Coffee Scales

Anyone who values a perfect brew should now say goodbye to the "spoon concept" and rely on the accuracy of the scale. After all, the ratio of coffee to water is crucial to the aroma of a hot drink, not only high-quality coffee beans and the right accessories, but also the coffee scale.

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Is a coffee scale really necessary?

Even though coffee spoons are part of the standard accessories of many suppliers, the dosage is very imprecise. An example illustrating the argument:

If you brew a cup of coffee (200ml) in the morning and ideally use 10 grams of coffee, if you only use 1 gram too much, you are already 10% off the ideal amount. A gram sounds insignificant at first but measured in percentages, the stark deviation is easy to see. Since this inaccuracy can harm the taste of your coffee, you should only rely on the exact amount on your coffee scale.

The best results for weighing coffee are achieved when the cup is placed on the coffee scale and then set to 0. The coffee grounds can now be filled into the cup to the optimum amount.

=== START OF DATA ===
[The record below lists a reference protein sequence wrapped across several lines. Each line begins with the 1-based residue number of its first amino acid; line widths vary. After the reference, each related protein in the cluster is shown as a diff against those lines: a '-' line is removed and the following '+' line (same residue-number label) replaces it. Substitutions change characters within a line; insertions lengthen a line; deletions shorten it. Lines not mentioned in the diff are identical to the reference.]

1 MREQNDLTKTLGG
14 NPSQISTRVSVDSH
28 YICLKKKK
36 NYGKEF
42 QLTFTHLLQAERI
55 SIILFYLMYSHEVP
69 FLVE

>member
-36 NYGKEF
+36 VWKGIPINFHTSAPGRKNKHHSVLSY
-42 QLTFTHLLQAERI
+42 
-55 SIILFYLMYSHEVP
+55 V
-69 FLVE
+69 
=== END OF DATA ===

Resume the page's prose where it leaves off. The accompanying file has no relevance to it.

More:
Attention: Coffee beans have different densities

Another argument against using a coffee spoon to measure coffee is that different types of coffee have different densities. Not only the type of bean but also the roasting process has a decisive influence. It may be that one type requires a significantly larger amount to achieve the same weight and thus achieve the best mix ratio with water. On the other hand, if you are relying on volume information, it is impossible to guarantee this ratio, thus guaranteeing a perfect balance.

By the way: The SCAE (Specialty Coffee Association of Europe) recommended brew ratio is 60 grams of ground coffee to 1,000 ml of water. Converted to a 200ml cup of coffee, it takes 12 grams of coffee to achieve the perfect balance.